To help increase the number of transit agencies with complete and up-to-date capital asset inventories and improve the level of asset management in the public transportation industry as a whole, FTA is looking to partner with transit agencies, state DOTs, MPOs, and asset management system suppliers to demonstrate innovative approaches for managing transportation assets from the initial capital asset acquisition planning phase to the asset recapitalization phase.

Referring to the diagram below, this TAM pilot program is aimed at demonstrating solutions to asset management challenges in each of the four phases of the asset management cycle, as well as improvements to the overall asset management flow and approach.

FTA intends to disseminate innovative and/or improved asset management methods developed as part of this pilot program to the industry-at-large so that public transportation agencies, state DOTs and MPOs can prioritize their transit asset repair, recapitalization and replacement needs, and develop reasonable cost/schedule estimates for achieving a “state of good repair”. Asset management tools that will promote better management of safety-related public transportation capital assets will be of particular interest.

FTA will participate in TAM pilot program activities at the project level by attending review meetings, commenting on technical reports, and maintaining frequent contact with the project manager. FTA subject matter experts (staff or contractors) will also be included in the project evaluations.

Proposers will be required to assist FTA in reporting the TAM pilot program's progress to Congress, as necessary.

III. Schedule

The successful proposers will be announced in late February 2011 with an anticipated Notice to Proceed (NTP) in early March, 2011.

IV. Eligibility

All proposals must meet the following minimum requirements to be eligible for further consideration of a cooperative agreement award:

1. All proposing entities and/or teams must provide written certification that they have existing TAM systems and practices currently in use and are willing to provide a system demonstration.

2. New systems and solutions, if proposed, must be a recent evolution of an existing system in use.

3. Proposing entities and/or teams must already possess the technical capacity and capability to complete the TAM project.

4. Asset management system suppliers must have currently available commercial products to qualify as an asset management system supplier; however products proposed do not necessarily have to be commercially available at the time of the proposal submission but must be a recent evolution of a currently available commercial product if new.

5. Any proposed software system must explicitly state what data formats and communication protocols are supported “off the shelf” and whether or not they are proprietary in nature. [Note: A strong preference for software products that promote data interoperability between diverse types of information technology systems through use of open data formats and standard data communication protocols is desired by FTA.]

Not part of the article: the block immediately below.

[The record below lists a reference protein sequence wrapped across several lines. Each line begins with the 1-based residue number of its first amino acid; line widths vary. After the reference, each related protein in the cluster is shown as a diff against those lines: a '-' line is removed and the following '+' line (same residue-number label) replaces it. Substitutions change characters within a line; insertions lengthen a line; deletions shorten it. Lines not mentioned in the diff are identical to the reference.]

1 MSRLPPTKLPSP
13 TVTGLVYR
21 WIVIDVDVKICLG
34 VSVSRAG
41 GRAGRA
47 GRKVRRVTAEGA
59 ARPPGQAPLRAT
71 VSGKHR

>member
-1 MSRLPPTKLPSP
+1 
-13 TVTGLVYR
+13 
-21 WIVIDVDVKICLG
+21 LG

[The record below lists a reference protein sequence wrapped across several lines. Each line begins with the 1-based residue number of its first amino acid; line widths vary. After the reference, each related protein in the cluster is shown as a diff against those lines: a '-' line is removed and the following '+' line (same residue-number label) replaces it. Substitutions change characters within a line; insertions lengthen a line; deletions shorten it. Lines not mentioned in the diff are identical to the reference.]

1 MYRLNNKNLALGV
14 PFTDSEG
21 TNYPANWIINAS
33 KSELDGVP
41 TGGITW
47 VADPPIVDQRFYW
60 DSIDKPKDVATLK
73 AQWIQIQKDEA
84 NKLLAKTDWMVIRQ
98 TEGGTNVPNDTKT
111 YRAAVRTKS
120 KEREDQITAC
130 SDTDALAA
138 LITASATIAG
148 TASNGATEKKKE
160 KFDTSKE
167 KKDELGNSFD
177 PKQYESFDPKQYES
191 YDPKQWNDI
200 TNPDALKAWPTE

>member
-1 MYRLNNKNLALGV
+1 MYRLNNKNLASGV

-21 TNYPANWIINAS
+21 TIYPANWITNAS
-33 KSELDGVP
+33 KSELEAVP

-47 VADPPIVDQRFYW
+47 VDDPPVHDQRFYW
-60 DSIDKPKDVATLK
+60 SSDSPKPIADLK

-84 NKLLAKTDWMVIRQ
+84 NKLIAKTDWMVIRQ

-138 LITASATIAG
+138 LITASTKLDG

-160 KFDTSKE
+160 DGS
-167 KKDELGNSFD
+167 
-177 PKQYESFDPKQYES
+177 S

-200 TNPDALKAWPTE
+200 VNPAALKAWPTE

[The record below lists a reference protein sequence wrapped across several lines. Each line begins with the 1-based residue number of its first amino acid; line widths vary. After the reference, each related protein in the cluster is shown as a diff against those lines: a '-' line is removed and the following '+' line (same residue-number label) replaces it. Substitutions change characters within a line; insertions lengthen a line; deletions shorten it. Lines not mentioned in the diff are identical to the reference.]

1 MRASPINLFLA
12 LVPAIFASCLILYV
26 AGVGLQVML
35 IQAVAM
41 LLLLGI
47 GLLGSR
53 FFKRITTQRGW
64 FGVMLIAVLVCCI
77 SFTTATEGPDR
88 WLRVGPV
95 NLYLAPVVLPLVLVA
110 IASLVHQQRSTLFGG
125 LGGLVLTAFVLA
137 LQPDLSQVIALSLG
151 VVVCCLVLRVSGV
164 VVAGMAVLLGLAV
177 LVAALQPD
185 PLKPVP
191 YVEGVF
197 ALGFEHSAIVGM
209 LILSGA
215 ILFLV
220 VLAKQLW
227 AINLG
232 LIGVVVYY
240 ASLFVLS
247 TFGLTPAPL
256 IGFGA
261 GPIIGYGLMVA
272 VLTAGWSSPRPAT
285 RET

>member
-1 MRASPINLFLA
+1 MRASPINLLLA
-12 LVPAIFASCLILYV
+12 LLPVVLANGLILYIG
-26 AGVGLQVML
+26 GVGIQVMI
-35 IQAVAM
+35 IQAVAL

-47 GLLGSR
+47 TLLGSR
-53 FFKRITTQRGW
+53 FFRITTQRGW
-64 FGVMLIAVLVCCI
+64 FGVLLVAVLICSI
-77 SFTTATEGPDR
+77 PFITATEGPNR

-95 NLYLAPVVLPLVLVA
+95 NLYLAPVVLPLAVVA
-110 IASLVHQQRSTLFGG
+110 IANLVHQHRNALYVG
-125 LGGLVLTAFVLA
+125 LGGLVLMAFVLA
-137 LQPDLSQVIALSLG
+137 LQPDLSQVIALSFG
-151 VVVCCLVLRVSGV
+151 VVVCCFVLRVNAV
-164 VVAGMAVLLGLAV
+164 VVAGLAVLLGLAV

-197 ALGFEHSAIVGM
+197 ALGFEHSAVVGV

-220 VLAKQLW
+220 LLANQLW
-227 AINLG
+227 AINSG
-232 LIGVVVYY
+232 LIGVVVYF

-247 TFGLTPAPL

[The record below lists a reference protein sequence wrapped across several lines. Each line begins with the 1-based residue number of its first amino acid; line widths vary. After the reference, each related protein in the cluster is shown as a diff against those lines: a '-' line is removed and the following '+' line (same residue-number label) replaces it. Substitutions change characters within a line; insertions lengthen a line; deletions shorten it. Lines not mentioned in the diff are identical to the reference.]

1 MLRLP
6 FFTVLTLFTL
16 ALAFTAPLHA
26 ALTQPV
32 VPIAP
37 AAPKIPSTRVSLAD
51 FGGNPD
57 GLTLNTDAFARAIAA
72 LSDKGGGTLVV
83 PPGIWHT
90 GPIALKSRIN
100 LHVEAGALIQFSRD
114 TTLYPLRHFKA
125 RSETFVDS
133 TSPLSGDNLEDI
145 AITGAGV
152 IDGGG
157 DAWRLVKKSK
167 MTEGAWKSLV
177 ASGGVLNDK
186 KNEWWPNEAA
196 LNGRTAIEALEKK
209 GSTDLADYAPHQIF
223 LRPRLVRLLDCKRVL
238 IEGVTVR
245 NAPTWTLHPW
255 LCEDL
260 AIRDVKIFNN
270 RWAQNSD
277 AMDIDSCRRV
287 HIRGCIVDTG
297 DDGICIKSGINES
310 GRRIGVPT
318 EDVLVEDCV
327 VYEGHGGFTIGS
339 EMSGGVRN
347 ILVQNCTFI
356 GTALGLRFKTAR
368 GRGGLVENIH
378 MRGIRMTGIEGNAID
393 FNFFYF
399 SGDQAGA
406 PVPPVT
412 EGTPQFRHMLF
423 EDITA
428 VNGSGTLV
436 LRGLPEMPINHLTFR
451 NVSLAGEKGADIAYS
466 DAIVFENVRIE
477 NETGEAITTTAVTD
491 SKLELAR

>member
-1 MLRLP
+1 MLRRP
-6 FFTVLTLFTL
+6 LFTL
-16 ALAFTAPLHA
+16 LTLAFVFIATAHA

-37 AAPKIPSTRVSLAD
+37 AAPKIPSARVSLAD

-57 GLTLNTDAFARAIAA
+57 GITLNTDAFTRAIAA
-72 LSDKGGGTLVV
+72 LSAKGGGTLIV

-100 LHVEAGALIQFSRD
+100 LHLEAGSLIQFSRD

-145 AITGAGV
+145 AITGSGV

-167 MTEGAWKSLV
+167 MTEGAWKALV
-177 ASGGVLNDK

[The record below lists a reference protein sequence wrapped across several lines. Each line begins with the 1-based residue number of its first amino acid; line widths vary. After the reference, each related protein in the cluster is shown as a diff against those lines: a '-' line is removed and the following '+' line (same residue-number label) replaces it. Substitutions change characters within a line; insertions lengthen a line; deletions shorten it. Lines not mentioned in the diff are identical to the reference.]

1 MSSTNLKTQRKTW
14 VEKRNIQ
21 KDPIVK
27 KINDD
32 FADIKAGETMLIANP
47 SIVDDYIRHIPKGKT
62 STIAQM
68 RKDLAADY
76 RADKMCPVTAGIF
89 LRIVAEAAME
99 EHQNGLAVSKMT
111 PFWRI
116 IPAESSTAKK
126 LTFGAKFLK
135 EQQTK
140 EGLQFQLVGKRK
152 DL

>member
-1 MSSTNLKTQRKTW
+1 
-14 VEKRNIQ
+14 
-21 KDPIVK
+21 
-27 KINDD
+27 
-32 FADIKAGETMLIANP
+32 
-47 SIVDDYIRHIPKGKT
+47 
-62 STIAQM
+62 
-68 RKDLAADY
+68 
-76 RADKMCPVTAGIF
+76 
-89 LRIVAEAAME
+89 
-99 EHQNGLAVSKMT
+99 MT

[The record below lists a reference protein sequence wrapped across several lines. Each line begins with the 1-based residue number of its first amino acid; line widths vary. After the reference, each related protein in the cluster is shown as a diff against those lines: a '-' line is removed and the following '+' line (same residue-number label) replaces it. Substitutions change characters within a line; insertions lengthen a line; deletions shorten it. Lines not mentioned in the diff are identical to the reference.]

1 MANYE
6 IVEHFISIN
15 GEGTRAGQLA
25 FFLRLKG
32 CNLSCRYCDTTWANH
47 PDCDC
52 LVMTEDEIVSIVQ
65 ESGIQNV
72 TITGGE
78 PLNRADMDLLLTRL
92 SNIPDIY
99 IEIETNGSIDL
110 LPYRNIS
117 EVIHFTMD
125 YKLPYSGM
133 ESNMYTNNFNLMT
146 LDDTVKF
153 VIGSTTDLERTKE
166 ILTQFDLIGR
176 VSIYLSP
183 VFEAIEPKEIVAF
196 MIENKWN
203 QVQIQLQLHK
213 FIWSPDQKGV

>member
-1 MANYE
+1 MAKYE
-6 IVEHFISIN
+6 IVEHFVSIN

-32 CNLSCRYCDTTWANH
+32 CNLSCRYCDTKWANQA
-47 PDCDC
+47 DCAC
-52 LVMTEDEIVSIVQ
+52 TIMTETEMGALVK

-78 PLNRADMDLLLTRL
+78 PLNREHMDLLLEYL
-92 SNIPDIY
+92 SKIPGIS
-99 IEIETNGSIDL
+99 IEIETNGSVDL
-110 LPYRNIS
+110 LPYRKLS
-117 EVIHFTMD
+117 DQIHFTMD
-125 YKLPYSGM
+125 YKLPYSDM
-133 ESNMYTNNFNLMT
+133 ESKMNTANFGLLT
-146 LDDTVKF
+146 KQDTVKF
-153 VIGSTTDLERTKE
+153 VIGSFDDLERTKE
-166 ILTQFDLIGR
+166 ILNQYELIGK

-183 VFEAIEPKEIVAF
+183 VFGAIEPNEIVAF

6. Transit asset management systems and solutions proposed must have a high probability of being successfully implemented in lieu of newer, high-risk or experimental proposals involving unproven systems.

7. Must be completed within 18 months or less.

8. Must result in asset management tools and practices that can be implemented at reasonable cost other agencies of varying sizes and modal composition. More expensive tools or practices can be identified but should be in addition to cost effective solutions, if proposed.

9. Must provide for data compatibility and data transfer with other transit management systems (e.g. maintenance management, financial management, etc.).

V. Proposal Requirements

A. Submission Process

Proposals shall be submitted electronically to Start Printed Page 70968Mailed and faxed submissions will not be accepted (except for supplemental information that cannot be sent electronically).

Please deliver supplemental materials to Doris Lyons, Office of Program Management, Doris.Lyons mailto:, Federal Transit Administration, 1200 New Jersey Avenue, SE., Room E46-204, Washington, DC 20590.

B. Projects Criteria

Proposals will be evaluated on the basis of their implementation of the following major functionalities. Proposals should specifically address one or more of the following functions and clearly state the function(s) for which a solution is being proposed.

1. Demonstrate innovative approaches to public transportation systems planning at the state DOT or MPO level that incorporates the long-term costs of maintaining the systems in a state of good repair (SGR) including:

a. Ensuring agency policy goals and objectives are aligned with an approach focused on achieving and maintaining a state of good repair.

b. Setting comprehensive policy intended to minimize life-cycle costs and maximize asset serviceability.

c. Implementing an asset management system as part of a strategic plan for managing assets from cradle to grave, including initial funding and financing scenarios.